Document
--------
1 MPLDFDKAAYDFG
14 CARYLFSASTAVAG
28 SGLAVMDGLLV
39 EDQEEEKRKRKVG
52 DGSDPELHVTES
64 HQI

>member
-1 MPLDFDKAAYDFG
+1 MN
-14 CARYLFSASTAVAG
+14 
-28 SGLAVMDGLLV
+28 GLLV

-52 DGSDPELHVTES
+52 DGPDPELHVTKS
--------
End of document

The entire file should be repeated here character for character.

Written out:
1 MPLDFDKAAYDFG
14 CARYLFSASTAVAG
28 SGLAVMDGLLV
39 EDQEEEKRKRKVG
52 DGSDPELHVTES
64 HQI

>member
-1 MPLDFDKAAYDFG
+1 MN
-14 CARYLFSASTAVAG
+14 
-28 SGLAVMDGLLV
+28 GLLV

-52 DGSDPELHVTES
+52 DGPDPELHVTKS